The seven-day incidence rate — the number of people per 100,000 to be infected over the last week — rose to 201.1, higher than a previous record of 197.6 in December last year. The number of deaths increased by 33 to a total of 96,558.

Christian Karagiannidis, scientific director at the DIVI association for intensive and emergency medicine, said an expected rise in coronavirus cases in coming weeks meant some scheduled operations would have to be postponed, "though definitely not with surgical cancer treatments," he told the Augsburger Allgemeine newspaper. Germany has already had to relocate some patients from regions with overburdened hospitals.

Japan has reported no daily deaths from COVID-19 for the first time in 15 months, as infections decline rapidly.

Experts attribute the decline from a significant caseload in the early summer to vaccination progress, mask wearing and other anti-virus measures. Vaccinations have accelerated, with now nearly 74 per cent of the population fully immunized.

Japan on Monday eased entry restrictions for foreign students, workers and short-term business travellers who are fully vaccinated and observe 10 days of self-isolation.

The European Union's medicines agency on Monday began reviewing Merck's COVID-19 treatment pill so that it can swiftly advise national drug authorities in the 27-country bloc that want to begin using it before it gets official approval.

The European Medicines Agency said in a statement that it will give "EU-wide recommendations in the shortest possible time frame to help national authorities decide on possible early use of the medicine, for example, in emergency use settings."

In the United Kingdom, the pill was approved for adults 18 and older who have tested positive for COVID-19 and have at least one risk factor for developing severe disease, such as obesity or heart disease. Patients with mild-to-moderate COVID-19 would take four pills of the drug twice a day for five days.

Britain will start to roll out Merck's molnupiravir COVID-19 antiviral pill through a drug trial later this month, Susan Hopkins, chief medical adviser at the U.K. Health Security Agency, told the BBC on Sunday. Hopkins said all the trials so far had been done with the unvaccinated, so the trial would help understand how it will work in the wider vaccinated population.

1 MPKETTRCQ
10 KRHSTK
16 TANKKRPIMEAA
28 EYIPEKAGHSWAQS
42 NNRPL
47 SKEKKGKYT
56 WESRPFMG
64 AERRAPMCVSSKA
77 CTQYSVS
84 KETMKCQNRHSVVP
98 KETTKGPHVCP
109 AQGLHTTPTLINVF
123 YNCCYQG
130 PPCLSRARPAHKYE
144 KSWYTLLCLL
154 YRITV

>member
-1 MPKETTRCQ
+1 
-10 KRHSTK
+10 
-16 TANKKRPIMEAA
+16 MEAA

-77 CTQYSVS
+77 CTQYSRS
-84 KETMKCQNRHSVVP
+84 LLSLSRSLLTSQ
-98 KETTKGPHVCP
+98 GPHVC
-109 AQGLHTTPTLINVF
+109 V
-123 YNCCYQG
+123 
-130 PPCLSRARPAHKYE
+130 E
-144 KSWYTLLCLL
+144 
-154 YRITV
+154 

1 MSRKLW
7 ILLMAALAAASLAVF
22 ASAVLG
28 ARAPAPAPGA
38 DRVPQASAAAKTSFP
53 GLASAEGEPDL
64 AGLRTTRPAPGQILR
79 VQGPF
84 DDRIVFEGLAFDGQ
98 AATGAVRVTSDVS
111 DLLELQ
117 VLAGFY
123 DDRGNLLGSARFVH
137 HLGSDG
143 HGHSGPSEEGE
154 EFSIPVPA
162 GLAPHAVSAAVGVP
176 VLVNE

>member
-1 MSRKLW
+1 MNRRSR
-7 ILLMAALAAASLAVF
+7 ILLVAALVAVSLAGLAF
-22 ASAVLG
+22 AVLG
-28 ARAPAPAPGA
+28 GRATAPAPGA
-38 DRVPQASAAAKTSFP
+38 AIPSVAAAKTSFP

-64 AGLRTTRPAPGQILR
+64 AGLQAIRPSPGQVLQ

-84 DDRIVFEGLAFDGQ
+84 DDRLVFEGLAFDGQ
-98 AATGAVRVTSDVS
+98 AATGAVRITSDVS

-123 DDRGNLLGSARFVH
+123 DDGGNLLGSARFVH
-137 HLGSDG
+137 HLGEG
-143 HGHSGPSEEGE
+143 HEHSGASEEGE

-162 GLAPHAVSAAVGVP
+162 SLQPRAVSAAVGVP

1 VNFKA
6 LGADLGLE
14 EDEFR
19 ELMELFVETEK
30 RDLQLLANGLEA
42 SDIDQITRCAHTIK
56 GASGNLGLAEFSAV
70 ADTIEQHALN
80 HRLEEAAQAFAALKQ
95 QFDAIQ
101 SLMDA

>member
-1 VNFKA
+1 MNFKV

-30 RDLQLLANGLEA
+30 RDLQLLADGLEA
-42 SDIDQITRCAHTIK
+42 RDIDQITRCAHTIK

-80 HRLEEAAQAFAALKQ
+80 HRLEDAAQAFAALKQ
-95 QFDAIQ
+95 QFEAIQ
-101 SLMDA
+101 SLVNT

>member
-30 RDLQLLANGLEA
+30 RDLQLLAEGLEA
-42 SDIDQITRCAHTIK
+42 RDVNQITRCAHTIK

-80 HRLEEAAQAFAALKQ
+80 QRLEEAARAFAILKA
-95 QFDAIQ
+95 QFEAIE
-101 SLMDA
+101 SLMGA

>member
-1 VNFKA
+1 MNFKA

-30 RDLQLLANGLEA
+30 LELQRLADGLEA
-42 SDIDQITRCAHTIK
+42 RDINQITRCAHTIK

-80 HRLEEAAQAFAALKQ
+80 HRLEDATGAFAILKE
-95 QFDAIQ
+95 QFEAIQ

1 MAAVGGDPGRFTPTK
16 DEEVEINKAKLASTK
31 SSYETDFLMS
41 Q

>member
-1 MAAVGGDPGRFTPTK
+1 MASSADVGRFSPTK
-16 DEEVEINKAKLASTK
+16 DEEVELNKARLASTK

Meanwhile, Britain reported 32,322 new cases of COVID-19, government data showed on Monday, meaning cases reported between Nov. 2 and Nov. 8 were down by 16.6 per cent compared with the previous seven days.

COVID-19 spreads through the air. Here's what you can do about it this winter

Almost two years into the pandemic, our understanding of the airborne spread of the coronavirus has changed dramatically, with more infectious variants increasing risk and physical distancing alone not proven to be sufficient — especially indoors.

The virus can be transmitted through the air in two key ways: microscopic airborne particles called aerosols that linger in the air like smoke, or larger respiratory droplets that fall to the ground quickly (prompting the original two-metre physical-distancing guidelines).

Canada's public health guidance has struggled to keep up with the evolving science, leading to contradictory advice, such as PHAC's recommendation that physical distancing is the "best way to help prevent the spread of COVID-19."

Other countries go far beyond Canada's guidance: The U.S. Centers for Disease Control and Prevention now says N95s can be worn by the general public, and Britain recently launched an awareness campaign on preventing airborne transmission indoors.

Canada quietly updated its guidelines on the risk of airborne spread a year ago, adding the word "aerosols" for the first time, but it has stopped short of recommending medical masks for the general public or creating a similar campaign specifically around airborne spread.

Toronto respirologist Dr. Samir Gupta says once we realized aerosol transmission was a primary driver of the spread of the virus through the air, public health guidelines for Canadians should have followed suit.

"You can be very far away from the infection source, but if you're in there for long enough, you will catch it through aerosols," he said. "And that changes the game in terms of how we control spread."

Experts say layering different levels of protection on top of each other, also known as the Swiss cheese model, can further prevent the spread of COVID-19 as colder weather pushes us more toward indoor activities in the coming weeks and months.

"None of them by itself is 100 per cent effective," said Linsey Marr, an expert on virus transmission at Virginia Tech. "But when you combine them, you can reduce the risk by a lot."

Raywat Deonandan, a global health epidemiologist and associate professor at the University of Ottawa, says the use of proper masks, ventilation and filtration — combined with high vaccination rates and vaccine passports for indoor spaces — will help to keep transmission levels low and take care of the "lion's share of the risk."

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With files from Reuters, The Canadian Press, The Associated Press